“It sounds like a good win for Terabeam,” he says. “But I wouldn’t call it a shift in the market.”

In fact, his outlook on the technology is still pretty dismal. He says the total optical access market in North America is expected to grow from $2.1 billion in 2003 to just over $3 billion in 2007 (see CIR: Access Worth $3B in '07). FSO is only expected to account for about 5 percent of those revenues. And he adds that of that 5 percent, the majority will still come from sales to enterprise customers, and not carriers.

He says the biggest problem for FSO is pricing. Although FSO vendors claim to offer a more affordable alternative to fiber, optical transceivers still cost between $30,000 and $50,000. Newer radio frequency switches based on standards such as 802.11 and 802.16 offer less expensive or comparably priced gear with a lot less potential hassle. One of FSO’s biggest limitations is weather, especially fog.

But there is a small light at the end of the FSO tunnel. Wireless backhaul could be the answer to FSO vendors’ prayers.

“We’ve already started to see companies like fSona coming out with products designed specifically for wireless backhaul,” says Gross. “It requires much higher bandwidth than RF can provide, and it can travel longer distances, making it an ideal technology for cell phone operators and other wireless carriers.”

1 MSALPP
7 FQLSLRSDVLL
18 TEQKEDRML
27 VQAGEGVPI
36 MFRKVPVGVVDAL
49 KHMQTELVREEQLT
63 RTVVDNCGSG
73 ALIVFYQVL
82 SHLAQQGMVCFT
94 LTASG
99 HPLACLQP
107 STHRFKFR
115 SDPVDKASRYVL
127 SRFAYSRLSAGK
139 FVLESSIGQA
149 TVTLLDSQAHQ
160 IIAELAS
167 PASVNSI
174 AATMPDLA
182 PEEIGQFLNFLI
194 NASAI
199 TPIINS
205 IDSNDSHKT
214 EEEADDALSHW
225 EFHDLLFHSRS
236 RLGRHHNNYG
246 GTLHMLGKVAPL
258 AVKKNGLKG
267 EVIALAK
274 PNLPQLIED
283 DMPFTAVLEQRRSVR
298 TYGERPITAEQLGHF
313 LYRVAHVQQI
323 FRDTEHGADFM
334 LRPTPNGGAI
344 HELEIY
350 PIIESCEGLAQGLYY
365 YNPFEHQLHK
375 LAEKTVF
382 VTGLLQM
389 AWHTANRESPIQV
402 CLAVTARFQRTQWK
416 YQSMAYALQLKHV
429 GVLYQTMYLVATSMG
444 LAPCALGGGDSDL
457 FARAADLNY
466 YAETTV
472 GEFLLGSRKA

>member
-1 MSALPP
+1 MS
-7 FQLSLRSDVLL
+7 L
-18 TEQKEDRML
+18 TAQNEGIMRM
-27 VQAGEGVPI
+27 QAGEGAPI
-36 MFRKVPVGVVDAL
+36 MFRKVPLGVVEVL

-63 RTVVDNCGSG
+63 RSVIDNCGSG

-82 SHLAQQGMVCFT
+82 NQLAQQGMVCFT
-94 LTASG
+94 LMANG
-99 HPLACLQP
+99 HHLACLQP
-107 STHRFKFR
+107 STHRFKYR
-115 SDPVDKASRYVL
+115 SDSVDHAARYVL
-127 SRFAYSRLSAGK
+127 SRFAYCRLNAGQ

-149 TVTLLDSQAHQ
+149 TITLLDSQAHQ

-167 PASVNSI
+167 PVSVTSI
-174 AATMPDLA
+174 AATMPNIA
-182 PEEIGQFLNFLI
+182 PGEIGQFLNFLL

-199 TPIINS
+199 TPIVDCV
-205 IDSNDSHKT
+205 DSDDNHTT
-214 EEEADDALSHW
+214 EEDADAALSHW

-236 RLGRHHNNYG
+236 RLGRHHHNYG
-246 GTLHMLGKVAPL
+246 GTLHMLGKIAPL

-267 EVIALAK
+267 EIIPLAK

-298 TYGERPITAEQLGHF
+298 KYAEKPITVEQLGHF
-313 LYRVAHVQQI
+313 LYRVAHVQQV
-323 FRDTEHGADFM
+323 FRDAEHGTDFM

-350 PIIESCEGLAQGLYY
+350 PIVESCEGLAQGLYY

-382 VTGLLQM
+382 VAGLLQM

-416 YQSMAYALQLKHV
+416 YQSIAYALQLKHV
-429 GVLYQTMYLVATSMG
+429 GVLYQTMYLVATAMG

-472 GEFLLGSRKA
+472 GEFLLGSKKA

All the same, there are lots of vendors targeting a relatively small market for FSO equipment. No fewer than 29 manufacturers are listed in the FSO section of Light Reading's "Who Makes What" report, the first stage in a branding survey of telecom equipment vendors and products.

— Marguerite Reardon, Senior Editor, Light Reading

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SS7 12/4/2012 | 11:45:08 PM
re: New Life for FSO? This company is going to take much more that some deployments in China to convince me. Management has all but left, products are me-too and very expensive, and it was a classic pump and dump of the late 90's.

Why would anyone use Terabeam over a well run Cisco backed Lightpointe?
52620 12/4/2012 | 11:45:06 PM
re: New Life for FSO? Sorry fella. Cisco chose not to participate in Lightpointe's last funding round - no backing or sales channel there. Alcatel chose fSONA Communications as its OEM partner and is selling and installing its gear worldwide.
joestudz 12/4/2012 | 11:44:59 PM
re: New Life for FSO? who I believe have supplied over 6000 links (and I believe hold over 50% market share)?.

Is it because no one at LR bothered to even get their input? Did LR get input from anyone or just do the article based on previous articles?
FSOFSO 12/4/2012 | 11:44:57 PM
re: New Life for FSO? From many sources, Lightpointe is doing very well in Asia Pacific. Recently they have won a contract with Taiwan ChungHwa Telecom (Taiwan stated own ILEC), Singapore M1 (Singapore 2nd mobile operator), Thailand, China Unicom, China Netcom etc and etc.. Lightpointe also have OEM agreement with Siemen and Hwawei...